Using Debt Consolidation to Make the Outstanding Debt More Affordable

Going into substantial debt is more common than some would think. Generally speaking, most businesses have at least one moment during their lifespan when they are forced to take out multiple loans or lines of credit that need to be repaid monthly. As for regular individuals, overusing credit cards, getting a HELOC or a personal loan can often lead to a large outstanding debt that can become quite expensive over time.

Most are aware of the fact that debt consolidation loans are the best way to make all their outstanding debt more affordable. However, many individuals do not know how to use the money that they get through it. Improperly using a debt consolidation loan can leave one in a delicate situation where one would have to make additional loans and be forced to pay both the debt consolidation loan, as well as the newly created debt. This having been said, what is the best way to use debt consolidation? Before answering this question, it is important to understand what a debt consolidation loan is. 

What Is a Debt Consolidation Loan?

Debt consolidation loans are secured or unsecured loans that are designed to help borrowers fuse their existing debt into one. For example, if an individual has a maxed-out credit card, a personal credit (secured or unsecured), and a line of credit, each of these forms of debt will have a different monthly repayment date and separate interest rates. Having to keep track of all of these is often extremely difficult, and the different interest rates can make the overall debt expensive.

A debt consolidation loan is designed to help an individual repay most or all of his current outstanding debt and be left with only this new loan that must be repaid. In other words, he is left with a single form of debt that has one monthly repayment date and one interest rate.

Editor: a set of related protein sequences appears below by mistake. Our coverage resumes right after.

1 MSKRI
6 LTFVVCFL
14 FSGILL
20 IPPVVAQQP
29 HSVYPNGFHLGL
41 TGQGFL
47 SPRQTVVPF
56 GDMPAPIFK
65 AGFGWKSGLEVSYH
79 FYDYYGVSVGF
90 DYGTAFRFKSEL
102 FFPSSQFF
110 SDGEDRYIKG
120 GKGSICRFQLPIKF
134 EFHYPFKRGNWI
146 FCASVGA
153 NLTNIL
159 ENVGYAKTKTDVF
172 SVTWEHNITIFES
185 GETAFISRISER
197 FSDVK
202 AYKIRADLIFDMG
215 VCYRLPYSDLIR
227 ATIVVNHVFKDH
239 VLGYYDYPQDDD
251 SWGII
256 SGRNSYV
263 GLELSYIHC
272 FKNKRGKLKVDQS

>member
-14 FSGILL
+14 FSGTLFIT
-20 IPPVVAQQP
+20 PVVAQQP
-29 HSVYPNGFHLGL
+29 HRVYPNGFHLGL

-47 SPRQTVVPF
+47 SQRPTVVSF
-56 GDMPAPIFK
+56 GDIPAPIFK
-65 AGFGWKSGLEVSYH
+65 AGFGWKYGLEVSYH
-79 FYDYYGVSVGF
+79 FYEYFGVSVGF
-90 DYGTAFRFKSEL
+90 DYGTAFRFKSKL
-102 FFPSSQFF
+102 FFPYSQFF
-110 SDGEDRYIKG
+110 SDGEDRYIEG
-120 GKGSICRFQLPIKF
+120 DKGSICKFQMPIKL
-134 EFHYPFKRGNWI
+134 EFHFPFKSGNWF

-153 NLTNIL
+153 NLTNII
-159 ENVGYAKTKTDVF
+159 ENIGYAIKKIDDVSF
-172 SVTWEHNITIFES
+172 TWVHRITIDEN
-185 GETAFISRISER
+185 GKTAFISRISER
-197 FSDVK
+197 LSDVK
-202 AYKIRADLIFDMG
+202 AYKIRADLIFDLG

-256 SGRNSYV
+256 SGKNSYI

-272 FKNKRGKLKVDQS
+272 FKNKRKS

What Are Do’s and Don’ts of Debt Consolidation Loans?

As useful as debt consolidation loans may be, by design, some make the mistake of wasting the money only to find themselves back where they started.

What Borrowers Should Do?

  • Determine the Cost of Each Type of Debt – Organising and understanding one’s debt is extremely important. This requires that borrowers determine the exact cost of each type of debt that they have to repay to establish which ones should be covered first;
  • Repay the Most Expensive Loans First – Focus on repaying the most expensive types of debt first. Some debt consolidation loans may not be large enough to allow borrowers to consolidate all of their debt. However, they should be enough to cover the loans with the highest interest rates;
  • Boost Your Credit Rating before Applying for a Loan – Debt consolidation loans are only useful if they have an interest rate that is lower than the total cost of the debt meant to cover. To ensure that you’ll get a great deal from the lender, it is important to boost your credit score by any means possible. Refrain from taking out payday advances, do not use credit cards at least a few months before applying for a loan and use the many in your savings accounts to lower your credit utilisation ratio;

What Borrowers Should Not Do?

  • Do Not Use the Money for Debt That Is Not Urgent – Some debt consolidation loans can also be used to pay for forms of debt that are not created through loans or lines of credit, such as home renovation bills;
  • Do Not Ignore Variable-interest Debt – Some borrowers tend to consolidate expensive high-interest loans and leave variable-interest ones hoping that they will become cheaper in the future. In reality, these are the first ones that should be repaid as they make it nearly impossible to set up repayment budgets and to balance one’s income and expenses;
  • Do Not Consolidate Debt If It Is Not Needed – Debt consolidation loans are often long-term loans and should only be used if the existing debt is too expensive. Generally speaking, these loans are not taken lightly by lenders and will lower an individual’s credit score considerably, essentially decreasing the probability that he will be able to take out other loans in the near future;

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